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Tuesday, February 7, 2023

Zelensky signs law to liquidate Ukraine's most notorious court

by Oleg SukhovDecember 13, 2022 10:14 pm
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Zelensky signs law to liquidate Ukraine's most notorious courtPavlo Vovk, head of the Kyiv District Administrative Court. (Pavlo Vovk / Facebook)

President Volodymyr Zelensky on Dec. 13 signed into law a bill to liquidate the Kyiv District Administrative Court, headed by Ukraine's most scandalous judge Pavlo Vovk. 

Earlier on the same day, the bill was approved by parliament.

The move follows a decision by the U.S. Department of State on Dec. 9 to impose sanctions against Vovk. "The Department of State is designating Vovk for soliciting bribes in return for interfering in judicial and other public processes," the department said in a statement. 

Vovk has become a symbol of injustice, lawlessness, and impunity in Ukraine. Cases against him have been blocked and sabotaged by prosecutors, investigators, and courts for several years. 

Vovk and other judges of his court have been charged with usurpation of power, obstruction of justice, organized crime, and abuse of authority. Despite the charges, Vovk remained the head of his court, which resumed work under his leadership in April after suspending operations in February due to the Russian full-scale invasion. 

In April 2021, Zelensky submitted the bill to liquidate Vovk's court to parliament and marked it as "urgent." However, the bill had been blocked for more than one and a half years by Zelensky's Servant of the People party until the U.S. sanctioned the judge. 

What will happen to Vovk? 

The bill envisages creating a different administrative court to replace Vovk's court. 

Dejure, a legal think tank, said that a fair and transparent contest should be held for jobs at the new court. Otherwise, another copy of Vovk's Kyiv District Administrative Court will be created, according to the think tank. 

Moreover, the liquidation of the court does not mean that Vovk and his alleged accomplices will be fired. They will keep the status of judges even when the court ceases to exist. 

Dejure said that they should be fired by the High Council of Justice, the judiciary's highest governing body, and successfully prosecuted and tried for their alleged crimes. 

Successful prosecution? 

Meanwhile, there are doubts about whether Vovk will be successfully prosecuted and convicted. 

Due to his alleged political connections, the judge has escaped justice, and the cases against him have stalled for years.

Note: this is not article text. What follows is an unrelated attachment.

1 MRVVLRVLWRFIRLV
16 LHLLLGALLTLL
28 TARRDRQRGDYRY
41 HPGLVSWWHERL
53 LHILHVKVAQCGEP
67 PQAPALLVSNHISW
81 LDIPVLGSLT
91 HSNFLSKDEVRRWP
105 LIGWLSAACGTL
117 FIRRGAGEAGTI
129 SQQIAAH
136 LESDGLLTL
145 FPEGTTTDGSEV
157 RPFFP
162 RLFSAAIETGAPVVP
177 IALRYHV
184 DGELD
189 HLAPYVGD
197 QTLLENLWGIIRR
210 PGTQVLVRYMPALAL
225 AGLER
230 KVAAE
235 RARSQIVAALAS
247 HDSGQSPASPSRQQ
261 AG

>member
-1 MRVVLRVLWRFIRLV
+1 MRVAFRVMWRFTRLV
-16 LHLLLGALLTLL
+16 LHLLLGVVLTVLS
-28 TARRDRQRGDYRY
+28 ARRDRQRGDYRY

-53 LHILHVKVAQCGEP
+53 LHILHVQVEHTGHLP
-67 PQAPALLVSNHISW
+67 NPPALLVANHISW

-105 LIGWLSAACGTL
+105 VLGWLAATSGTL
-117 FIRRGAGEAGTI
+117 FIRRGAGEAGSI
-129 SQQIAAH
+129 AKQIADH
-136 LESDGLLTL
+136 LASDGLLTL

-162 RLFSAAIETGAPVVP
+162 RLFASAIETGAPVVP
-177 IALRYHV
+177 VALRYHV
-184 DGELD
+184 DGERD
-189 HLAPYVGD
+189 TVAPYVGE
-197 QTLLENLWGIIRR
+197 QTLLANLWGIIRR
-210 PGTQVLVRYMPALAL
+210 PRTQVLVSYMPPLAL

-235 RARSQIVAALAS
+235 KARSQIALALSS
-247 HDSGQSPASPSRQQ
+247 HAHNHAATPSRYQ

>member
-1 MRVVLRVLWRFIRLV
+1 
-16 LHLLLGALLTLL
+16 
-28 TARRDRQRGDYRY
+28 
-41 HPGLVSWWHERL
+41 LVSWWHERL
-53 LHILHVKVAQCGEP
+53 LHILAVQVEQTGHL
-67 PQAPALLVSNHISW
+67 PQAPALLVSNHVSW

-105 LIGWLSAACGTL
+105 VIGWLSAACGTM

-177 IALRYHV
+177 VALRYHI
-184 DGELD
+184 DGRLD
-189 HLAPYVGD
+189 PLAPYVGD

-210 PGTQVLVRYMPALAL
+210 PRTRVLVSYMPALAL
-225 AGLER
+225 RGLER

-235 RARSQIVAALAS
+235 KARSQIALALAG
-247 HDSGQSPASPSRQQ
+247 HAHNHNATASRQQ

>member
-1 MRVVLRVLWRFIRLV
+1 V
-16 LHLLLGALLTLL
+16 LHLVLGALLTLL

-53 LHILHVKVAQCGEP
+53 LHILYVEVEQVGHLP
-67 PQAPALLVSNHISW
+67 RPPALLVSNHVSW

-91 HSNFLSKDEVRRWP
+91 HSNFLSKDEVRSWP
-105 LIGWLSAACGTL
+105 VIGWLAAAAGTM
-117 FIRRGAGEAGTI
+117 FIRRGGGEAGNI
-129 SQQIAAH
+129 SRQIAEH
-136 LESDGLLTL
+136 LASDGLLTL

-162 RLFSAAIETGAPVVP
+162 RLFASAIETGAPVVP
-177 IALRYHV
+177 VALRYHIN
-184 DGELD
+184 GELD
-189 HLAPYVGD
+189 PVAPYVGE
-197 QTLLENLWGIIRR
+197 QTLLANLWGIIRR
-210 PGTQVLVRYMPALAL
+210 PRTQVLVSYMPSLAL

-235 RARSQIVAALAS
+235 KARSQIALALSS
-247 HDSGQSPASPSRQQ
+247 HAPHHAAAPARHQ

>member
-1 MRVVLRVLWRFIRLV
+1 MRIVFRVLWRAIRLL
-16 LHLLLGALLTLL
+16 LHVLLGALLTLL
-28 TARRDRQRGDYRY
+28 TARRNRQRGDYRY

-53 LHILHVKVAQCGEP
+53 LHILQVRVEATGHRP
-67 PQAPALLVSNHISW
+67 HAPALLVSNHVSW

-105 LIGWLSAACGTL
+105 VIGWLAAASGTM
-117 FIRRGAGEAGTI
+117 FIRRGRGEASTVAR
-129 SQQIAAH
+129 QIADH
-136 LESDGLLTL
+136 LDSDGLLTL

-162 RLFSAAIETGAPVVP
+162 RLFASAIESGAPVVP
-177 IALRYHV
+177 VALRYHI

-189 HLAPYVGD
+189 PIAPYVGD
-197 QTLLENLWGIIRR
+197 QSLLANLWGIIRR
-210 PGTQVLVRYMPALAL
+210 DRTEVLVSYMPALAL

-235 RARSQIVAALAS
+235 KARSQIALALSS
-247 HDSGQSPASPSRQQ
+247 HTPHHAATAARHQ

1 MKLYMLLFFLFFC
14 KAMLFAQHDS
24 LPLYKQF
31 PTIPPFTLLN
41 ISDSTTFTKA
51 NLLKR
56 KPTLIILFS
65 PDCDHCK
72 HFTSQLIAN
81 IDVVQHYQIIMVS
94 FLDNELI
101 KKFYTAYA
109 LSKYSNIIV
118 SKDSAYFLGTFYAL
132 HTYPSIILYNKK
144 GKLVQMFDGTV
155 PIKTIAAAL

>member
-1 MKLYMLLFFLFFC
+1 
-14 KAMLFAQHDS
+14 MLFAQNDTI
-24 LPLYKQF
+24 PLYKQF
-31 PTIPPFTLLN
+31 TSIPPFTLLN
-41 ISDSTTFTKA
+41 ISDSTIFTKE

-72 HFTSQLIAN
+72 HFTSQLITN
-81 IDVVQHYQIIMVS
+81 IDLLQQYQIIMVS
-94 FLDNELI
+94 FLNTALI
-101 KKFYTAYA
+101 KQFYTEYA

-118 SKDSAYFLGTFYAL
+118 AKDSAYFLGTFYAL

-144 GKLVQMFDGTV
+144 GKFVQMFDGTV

The current charges were brought against Vovk in 2020. 

Since then, Vovk has ignored summonses from investigators and courts. The Prosecutor General's Office has also been reluctant to go after Vovk, refusing to authorize key decisions in the cases against him.

In 2019, a court refused to extend one of the corruption cases involving Vovk, ordering prosecutors to either send it to trial or close it within five days. The prosecutors have not sent it to trial since then, and the case is effectively dead.

In 2021, another court refused to extend a second corruption case against the judge. Despite the obstruction, the case was eventually sent to trial in June 2022. 

In November 2022, the High Anti-Corruption Court had to issue an order to have Vovk brought to trial by force, and he appeared in court for the first time.

Charges against Vovk

In audio recordings published by the National Anti-Corruption Bureau of Ukraine (NABU) in 2019-2021, Vovk is heard discussing numerous corrupt deals, giving illegal orders, and joking that no one should doubt the court’s “political prostitution.” One of the judges of his court was recorded as saying that he supports “any lawlessness in the judiciary.”

“We are unique. We are the only court that has survived all of them for five years. Unliquidated, unreformed, unassessed,” Vovk quipped, according to the NABU tapes, in reference to his efforts to block his court from being reformed, reviewed, or liquidated.

According to tapes, Vovk has allegedly been paid for court rulings and organized fake lawsuits and selection procedures for state jobs.

The tapes show that he has allegedly used corrupt schemes to influence and pressure the judiciary’s two main bodies – the High Council of Justice and the High Qualification Commission. He has also interfered with the Supreme Court, the Constitutional Court, the State Investigation Bureau, and the National Agency for Corruption Prevention.

Meanwhile, Vovk's brother was arrested in 2021 and charged with taking a $100,000 bribe as an intermediary for Vovk.

Oleg Sukhov
Oleg Sukhov
Political reporter

Oleg Sukhov is a political reporter at the Kyiv Independent. He is a former editor and reporter at the Moscow Times. He has a master's degree in history from the Moscow State University. He moved to Ukraine in 2014 due to the crackdown on independent media in Russia and covered war, corruption, reforms and law enforcement for the Kyiv Post.

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